Saguaros (Carnegiea gigantea) are true giants. The largest known saguaro is 45 ft. tall, with a girth of 10 ft. They are extremely slow-growing; a 10-year old saguaro is often just two inches tall. It can take up to 75 years before a saguaro develops side arms, and it can live up to 150 years or longer. What’s even more amazing: Out of the 40 million seeds a saguaro typically produces over the course of its life, only one of them will develop into a plant that outlives its parent.

Saguaros are only found in the Sonoran Desert of Southern Arizona and in the Mexican state of Sonora. Saguaro National Park, consisting of two sections on the east and west side of Tucson, conserves particularly outstanding tracts of the Sonoran Desert. It is the best place to see saguaros in their native habitat.

Vista from shade ramada at Arizona-Sonora Desert Museum

The Arizona-Sonora Desert Museum, located just south of the Western Unit of Saguaro National Park, is just as special. This world-renowned botanical garden, zoo and natural history museum offers many opportunities to learn more about the flora and fauna of this remarkable land. I’ve been there three times now, and it’s the most unique place of its kind I’ve ever seen.

Even though we’re not planning a trip to Arizona at the moment, I enjoy looking at the photos I took during my 2007 visit—especially as I’m adding more succulents and cacti to our garden.

071218_saguaro_light 071218_saguaro_dark
Two saguaros
Dangerous but beautiful
Saguaro family
Saguaro with ocotillo (Fouquieria splendens)
The strangest saguaro we saw
Saguaro skeleton
Queen Victoria agave (Agave victoriae-reginae)
Agave in a bowl at Arizona-Sonora Desert Museum

Saturday, January 22, 2011

IKEA succulents

I was at IKEA yesterday to buy a book case, and as is usually the case I ended up checking out the succulent selection. Even though most succulents are tough as nails, the constant handling by customers—who aren’t always gentle, I’m sure—and the lack of watering eventually takes its toll. Yesterday, however, IKEA had a new delivery of perfect-looking succulents. They were still on a rolling cart and hadn’t been set out on the shelves yet. I managed to extract a few that caught my eye from the cart.

My haul from yesterday.
Top: Gasteria x ‘Little Warty’ (left) and Sedum nussbaumerianum (right).
Bottom: Sedum morganianum ‘Burrito’ (left) and Echeveria harmsii (right)

Succulents at IKEA are $2.99 for a 4-inch pot. That’s a great price and a savings of at least 25% over what box stores charge for 4-inch plants. Their selection varies constantly and you never know what you’re going to find. That’s the fun part.

110120_sedum_nussbaumerianum echeveria_pulvinata
Echeveria harmsii (left) and Sedum nussbaumerianum (right)

The downside is that the plants are not clearly labeled; all the container says is “Succulents Assorted”. That isn’t an issue if you keep your succulents inside. However, if you plan on putting them outside or even planting them in the ground (like me), accurate identification is desirable in order to determine what the plant’s cold hardiness is. Just knowing that a plant is a sedum, for example, isn’t enough because there are sedums that barely tolerate 32°F while others are hardy to far below freezing.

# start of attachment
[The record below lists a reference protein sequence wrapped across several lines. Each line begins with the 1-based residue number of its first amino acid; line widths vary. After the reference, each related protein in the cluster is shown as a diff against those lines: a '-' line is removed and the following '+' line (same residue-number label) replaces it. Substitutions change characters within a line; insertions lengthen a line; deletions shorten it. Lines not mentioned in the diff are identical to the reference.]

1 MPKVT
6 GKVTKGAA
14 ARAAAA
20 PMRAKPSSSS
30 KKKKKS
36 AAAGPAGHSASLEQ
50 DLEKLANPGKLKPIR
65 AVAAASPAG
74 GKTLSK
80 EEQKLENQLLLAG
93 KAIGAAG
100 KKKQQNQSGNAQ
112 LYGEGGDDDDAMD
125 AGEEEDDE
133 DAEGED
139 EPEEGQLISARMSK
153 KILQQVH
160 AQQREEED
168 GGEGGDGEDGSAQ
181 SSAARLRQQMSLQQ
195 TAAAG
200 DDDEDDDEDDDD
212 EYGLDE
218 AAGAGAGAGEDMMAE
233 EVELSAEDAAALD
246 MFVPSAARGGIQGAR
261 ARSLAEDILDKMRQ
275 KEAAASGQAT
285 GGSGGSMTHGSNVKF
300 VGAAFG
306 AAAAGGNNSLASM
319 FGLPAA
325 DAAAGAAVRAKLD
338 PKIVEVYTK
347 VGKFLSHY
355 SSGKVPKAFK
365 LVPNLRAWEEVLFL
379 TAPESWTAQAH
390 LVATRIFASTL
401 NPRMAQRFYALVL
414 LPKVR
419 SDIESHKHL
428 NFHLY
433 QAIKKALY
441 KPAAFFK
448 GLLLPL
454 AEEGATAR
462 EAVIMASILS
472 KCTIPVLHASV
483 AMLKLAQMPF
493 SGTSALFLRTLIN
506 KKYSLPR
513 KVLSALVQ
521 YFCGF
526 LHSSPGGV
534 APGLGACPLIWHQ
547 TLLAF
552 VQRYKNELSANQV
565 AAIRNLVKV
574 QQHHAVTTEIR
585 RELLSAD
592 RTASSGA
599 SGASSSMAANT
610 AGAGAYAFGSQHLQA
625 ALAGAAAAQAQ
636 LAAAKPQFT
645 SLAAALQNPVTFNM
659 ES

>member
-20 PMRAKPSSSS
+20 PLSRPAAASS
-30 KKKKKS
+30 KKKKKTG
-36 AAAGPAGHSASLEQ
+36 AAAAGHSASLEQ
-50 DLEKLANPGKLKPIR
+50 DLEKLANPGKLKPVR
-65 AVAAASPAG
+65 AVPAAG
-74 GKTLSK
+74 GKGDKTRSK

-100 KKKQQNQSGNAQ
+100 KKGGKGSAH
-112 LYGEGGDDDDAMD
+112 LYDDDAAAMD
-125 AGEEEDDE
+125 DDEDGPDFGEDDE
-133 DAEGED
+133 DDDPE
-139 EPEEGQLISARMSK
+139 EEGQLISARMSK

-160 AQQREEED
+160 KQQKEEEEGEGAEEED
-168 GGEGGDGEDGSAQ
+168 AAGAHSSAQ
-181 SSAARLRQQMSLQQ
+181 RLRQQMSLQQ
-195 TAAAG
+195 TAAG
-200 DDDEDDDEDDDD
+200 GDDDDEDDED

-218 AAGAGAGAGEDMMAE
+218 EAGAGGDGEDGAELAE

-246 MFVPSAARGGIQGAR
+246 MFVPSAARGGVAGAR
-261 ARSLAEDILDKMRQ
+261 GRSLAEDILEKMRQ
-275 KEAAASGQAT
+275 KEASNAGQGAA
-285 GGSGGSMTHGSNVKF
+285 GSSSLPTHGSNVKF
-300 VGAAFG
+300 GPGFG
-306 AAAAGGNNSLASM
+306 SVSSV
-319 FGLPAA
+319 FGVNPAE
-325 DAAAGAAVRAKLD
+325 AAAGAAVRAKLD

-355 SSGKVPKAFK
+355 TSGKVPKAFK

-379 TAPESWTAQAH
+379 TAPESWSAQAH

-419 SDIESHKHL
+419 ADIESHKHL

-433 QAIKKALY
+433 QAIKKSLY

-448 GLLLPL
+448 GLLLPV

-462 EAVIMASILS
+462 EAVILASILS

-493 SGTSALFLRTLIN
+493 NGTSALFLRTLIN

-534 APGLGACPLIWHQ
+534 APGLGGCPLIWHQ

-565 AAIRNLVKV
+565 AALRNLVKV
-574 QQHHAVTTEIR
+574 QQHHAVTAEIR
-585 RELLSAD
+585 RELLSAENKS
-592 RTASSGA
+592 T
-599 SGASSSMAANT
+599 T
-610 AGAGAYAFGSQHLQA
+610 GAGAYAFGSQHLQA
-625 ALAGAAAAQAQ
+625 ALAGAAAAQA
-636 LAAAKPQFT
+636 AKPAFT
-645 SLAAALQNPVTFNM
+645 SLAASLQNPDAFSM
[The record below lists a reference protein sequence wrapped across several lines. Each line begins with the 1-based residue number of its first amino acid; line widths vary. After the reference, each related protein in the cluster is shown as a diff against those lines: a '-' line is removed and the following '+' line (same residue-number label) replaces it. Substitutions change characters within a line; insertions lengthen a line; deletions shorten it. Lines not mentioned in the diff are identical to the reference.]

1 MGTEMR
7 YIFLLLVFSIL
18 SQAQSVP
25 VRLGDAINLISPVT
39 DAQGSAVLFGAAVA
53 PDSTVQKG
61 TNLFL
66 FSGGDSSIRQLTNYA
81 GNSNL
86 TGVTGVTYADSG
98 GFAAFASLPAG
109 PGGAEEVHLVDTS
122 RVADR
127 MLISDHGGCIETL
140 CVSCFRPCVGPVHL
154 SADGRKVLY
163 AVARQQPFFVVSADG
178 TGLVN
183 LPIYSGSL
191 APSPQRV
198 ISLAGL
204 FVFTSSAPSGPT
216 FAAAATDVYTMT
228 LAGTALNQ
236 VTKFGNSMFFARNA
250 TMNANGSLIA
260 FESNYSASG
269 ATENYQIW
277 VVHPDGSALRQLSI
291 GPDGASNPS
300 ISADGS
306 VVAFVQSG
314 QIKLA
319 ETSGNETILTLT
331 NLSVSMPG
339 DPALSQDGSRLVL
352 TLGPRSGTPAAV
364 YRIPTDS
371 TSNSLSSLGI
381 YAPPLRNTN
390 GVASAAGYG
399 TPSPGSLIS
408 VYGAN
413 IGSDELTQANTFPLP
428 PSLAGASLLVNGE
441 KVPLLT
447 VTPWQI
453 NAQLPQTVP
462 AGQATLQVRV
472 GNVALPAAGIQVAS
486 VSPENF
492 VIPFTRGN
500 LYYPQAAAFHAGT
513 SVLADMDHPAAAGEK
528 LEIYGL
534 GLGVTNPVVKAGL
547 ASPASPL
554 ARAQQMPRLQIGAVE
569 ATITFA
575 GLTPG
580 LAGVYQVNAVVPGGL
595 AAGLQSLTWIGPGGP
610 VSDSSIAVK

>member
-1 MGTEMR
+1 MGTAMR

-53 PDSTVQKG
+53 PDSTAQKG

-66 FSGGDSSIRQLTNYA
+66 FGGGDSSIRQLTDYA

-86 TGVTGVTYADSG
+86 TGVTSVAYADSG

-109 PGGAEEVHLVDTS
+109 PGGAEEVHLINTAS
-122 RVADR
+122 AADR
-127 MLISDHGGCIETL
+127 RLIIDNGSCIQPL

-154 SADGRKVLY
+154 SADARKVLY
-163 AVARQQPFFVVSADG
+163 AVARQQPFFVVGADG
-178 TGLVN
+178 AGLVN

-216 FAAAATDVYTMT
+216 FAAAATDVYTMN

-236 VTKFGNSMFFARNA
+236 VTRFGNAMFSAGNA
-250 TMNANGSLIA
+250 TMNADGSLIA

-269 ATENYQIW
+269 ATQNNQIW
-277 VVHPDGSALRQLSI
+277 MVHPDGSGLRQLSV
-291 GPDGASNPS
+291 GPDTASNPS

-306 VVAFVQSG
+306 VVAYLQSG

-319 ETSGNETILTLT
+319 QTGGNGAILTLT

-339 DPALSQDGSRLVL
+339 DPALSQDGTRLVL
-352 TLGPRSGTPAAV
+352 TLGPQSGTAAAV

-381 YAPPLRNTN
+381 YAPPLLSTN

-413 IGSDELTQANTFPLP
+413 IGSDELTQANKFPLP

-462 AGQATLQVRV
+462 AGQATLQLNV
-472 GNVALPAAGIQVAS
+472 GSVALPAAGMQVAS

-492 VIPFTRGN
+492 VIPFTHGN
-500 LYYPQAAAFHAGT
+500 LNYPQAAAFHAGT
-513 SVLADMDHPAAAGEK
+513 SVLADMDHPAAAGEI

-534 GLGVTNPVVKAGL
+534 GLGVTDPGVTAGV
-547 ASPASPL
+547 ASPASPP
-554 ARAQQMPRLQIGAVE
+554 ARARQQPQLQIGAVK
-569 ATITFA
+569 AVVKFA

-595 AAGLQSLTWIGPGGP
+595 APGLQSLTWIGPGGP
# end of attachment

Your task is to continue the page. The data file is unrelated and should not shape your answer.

110120_sedum_nussbaumerianum echeveria_pulvinata2
Echeveria harmsii (left; hardy to ~20°F) and Sedum nussbaumerianum (right; hardy to ~28°F)

So how do I go about identifying succulents? The answer is simple: the Internet. My first stop for succulents from IKEA is the Plant Library at Cactus Shop. This web site is operated by Altman Plants, a large wholesale succulent nursery in Southern California. They supply the succulents you see at box stores like The Home Depot, Lowe’s, Orchard Supply & Hardware, Target and Walmart. While I’m not 100% sure, I wouldn’t be surprised if IKEA’s succulents came from Altman as well.

110120_sedum_treleasei echeveria_pulvinata2
Echeveria harmsii (left) and Sedum morganianum ‘Burrito’ (right;
hardy to ~30°F)

If the Cactus Shop Plant Library doesn’t yield a positive ID, I browse the web sites of large online succulent vendors such as Garden Life (the official online retail source for Altman plants), Succulent Gardening, csucculent.com, JadePoint or Roraima Nursery (they’re in Australia, but it doesn’t matter since I’m only trying to ID plants, not make a purchase).

110120_sedum_treleasi echeveria_pulvinata
Sedum morganianum ‘Burrito’ (left) and Echeveria harmsii (right)

Finally I go to Dave’s Garden, one of the largest online gardening communities. Their PlantFiles database contains information and photos for close to 200,000 plants, contributed by over 40,000 gardeners. (I should add that on Dave’s Garden some features are free while others can only be accessed by subscribers.)